BETHESDA, Md. (DC News Now) — Less than a week after his wife was hit by a car and killed, a Bethesda man is raising money to advocate for safer bike routes.

According to Montgomery County Police, 42-year-old Sarah Langenkamp was riding her bike on River Road in Bethesda last Thursday when she was hit and killed by a truck turning right into a parking lot. Langenkamp was in a marked bike lane.

In the wake of her death, her husband Daniel started a GoFundMe to raise money and awareness for cyclist safety.

“I am doing this because I am furious about Sarah’s death, and I am personally committed to ensuring our mission to increase bike safety is realized,” he wrote. “Our aim will be to conduct government advocacy, raise public awareness, hire legal assistance, and improve driver education.”

His goal was to raise $50,000, which he said will be used to, “work with local and national cycling safety organizations to advocate for safer bike routes… Our aim will be to conduct government advocacy, raise public awareness, hire legal assistance, and improve driver education,” he wrote.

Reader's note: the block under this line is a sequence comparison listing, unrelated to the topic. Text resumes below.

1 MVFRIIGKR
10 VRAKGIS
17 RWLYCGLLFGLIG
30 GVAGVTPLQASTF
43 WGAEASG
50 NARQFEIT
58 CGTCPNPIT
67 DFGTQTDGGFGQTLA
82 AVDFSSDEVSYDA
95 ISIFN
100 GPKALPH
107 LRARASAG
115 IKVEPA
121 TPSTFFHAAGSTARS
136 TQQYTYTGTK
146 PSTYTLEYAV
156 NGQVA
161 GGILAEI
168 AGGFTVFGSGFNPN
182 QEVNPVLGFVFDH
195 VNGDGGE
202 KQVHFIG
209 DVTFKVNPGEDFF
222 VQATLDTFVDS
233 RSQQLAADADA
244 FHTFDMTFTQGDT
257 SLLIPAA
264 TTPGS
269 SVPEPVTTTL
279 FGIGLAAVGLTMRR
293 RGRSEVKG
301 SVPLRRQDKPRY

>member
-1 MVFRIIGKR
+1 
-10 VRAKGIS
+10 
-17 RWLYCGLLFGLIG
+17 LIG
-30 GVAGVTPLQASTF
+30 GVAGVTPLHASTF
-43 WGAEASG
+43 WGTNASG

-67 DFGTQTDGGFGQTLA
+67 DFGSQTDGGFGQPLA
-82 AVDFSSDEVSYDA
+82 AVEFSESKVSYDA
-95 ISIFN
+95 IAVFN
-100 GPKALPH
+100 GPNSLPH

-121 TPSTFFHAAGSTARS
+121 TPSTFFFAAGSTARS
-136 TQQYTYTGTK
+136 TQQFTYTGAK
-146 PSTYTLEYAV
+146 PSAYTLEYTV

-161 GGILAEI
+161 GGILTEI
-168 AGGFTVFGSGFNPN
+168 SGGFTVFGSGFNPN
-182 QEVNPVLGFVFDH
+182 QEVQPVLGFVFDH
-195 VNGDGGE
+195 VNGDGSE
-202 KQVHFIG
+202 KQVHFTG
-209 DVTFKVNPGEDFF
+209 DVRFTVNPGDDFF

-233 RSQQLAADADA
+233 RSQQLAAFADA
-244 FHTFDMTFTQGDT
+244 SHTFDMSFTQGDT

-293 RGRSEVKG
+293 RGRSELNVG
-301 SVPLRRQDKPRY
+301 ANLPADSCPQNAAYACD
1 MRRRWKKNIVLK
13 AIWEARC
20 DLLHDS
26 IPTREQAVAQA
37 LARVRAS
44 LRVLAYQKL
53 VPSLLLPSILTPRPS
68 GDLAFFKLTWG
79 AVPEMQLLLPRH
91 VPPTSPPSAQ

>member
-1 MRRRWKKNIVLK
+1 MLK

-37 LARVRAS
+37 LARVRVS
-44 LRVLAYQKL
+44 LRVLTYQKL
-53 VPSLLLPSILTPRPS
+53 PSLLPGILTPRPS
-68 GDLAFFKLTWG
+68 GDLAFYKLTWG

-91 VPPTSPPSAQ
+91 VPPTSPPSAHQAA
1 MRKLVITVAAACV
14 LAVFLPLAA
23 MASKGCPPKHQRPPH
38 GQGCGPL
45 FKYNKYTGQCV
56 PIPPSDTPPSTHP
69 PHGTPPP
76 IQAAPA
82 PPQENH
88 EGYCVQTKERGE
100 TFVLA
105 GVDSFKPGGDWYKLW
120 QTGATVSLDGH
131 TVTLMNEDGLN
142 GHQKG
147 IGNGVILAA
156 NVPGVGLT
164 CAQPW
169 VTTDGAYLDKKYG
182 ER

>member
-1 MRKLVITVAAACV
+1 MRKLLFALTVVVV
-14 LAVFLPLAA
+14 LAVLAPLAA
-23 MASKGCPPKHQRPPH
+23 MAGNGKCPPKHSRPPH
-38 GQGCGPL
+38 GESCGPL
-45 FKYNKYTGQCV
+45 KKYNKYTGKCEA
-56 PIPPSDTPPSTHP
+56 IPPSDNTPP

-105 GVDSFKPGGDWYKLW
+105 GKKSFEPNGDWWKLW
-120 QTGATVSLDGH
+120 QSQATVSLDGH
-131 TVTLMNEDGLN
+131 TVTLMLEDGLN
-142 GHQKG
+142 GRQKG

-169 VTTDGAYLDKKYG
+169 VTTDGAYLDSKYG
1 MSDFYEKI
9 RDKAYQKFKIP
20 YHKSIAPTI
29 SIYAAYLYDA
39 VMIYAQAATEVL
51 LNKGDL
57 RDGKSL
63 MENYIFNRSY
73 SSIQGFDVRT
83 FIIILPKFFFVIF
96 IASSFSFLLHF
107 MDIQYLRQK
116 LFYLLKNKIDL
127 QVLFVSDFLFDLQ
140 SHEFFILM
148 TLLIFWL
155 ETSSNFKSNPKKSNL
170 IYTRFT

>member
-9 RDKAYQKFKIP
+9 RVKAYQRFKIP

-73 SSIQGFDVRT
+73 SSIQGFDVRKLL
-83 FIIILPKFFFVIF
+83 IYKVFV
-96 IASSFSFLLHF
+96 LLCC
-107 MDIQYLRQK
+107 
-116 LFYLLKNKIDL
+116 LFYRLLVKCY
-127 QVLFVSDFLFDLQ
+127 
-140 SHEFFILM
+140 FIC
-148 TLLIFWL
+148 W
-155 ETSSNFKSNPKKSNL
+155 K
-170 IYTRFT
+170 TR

As of 7:30 p.m. Tuesday, it has raised more than $133,000.

Langenkamp was a mother of two and worked for the US State Department for 17 years. According to her husband, the family had just moved to Bethesda three weeks earlier after being evacuated from Ukraine, where she served as a U.S. Diplomat.

In a tweet, the US Embassy of Kyiv said, “Sarah’s sudden passing in the US was tragic. Her tireless work led to key anti-corruption reforms and to $185 million of assistance for Ukraine’s police/border guards, saving lives and enabling Ukraine to defend against Russian aggression. She will be dearly missed by friends in America and Ukraine.”

Langenkamp is the second State Department worker to be killed while biking this summer.

In July, Shawn O’Donnell was hit and killed in the District.          

At the time, her mother, Mary O’Donnell, called for more consequences for drivers that hit pedestrians and cyclists.

“Don’t have anybody else suffer like I’m suffering, but more importantly don’t have someone else’s life stolen from them,” said O’Donnell.

Cyclist Hamza Bezoy told DC News Now he does not feel like drivers respect bike lanes. He bikes the stretch of River Road where Langenkamp was killed often.

“It’s just so much risk over here. And it’s bad. You feel in danger every day,” he said. “It’s not safe at all, there’s no speed trap over there. The speed limit is 35, but no one cares about that. Everyone ignores that.”